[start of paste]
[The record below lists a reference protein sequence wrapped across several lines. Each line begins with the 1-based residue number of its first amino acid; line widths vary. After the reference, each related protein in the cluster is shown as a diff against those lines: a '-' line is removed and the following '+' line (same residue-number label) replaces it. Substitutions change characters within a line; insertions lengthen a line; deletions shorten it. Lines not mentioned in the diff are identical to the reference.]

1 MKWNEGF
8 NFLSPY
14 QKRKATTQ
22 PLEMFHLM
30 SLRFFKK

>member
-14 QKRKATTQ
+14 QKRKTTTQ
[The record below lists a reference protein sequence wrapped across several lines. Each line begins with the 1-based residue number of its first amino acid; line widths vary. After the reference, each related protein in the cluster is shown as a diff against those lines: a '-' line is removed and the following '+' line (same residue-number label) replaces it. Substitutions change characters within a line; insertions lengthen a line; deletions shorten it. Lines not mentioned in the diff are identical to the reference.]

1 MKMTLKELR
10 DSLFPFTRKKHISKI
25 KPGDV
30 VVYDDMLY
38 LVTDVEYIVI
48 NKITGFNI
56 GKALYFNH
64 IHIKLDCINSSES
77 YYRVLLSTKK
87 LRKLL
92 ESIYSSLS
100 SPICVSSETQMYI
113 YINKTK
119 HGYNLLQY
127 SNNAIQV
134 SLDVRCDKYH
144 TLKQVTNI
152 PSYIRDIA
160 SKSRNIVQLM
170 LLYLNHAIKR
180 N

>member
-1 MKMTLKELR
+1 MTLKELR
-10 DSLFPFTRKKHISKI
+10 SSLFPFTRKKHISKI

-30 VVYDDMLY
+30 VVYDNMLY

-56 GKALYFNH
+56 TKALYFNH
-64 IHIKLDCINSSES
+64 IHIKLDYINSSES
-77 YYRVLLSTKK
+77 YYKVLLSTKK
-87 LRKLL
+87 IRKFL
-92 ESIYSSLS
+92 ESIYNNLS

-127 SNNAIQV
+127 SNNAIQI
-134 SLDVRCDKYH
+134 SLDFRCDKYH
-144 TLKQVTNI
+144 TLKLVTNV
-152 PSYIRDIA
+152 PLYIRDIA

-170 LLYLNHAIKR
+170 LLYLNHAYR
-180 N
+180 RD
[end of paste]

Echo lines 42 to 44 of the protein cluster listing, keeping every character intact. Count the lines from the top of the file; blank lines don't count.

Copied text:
+64 IHIKLDYINSSES
-77 YYRVLLSTKK
+77 YYKVLLSTKK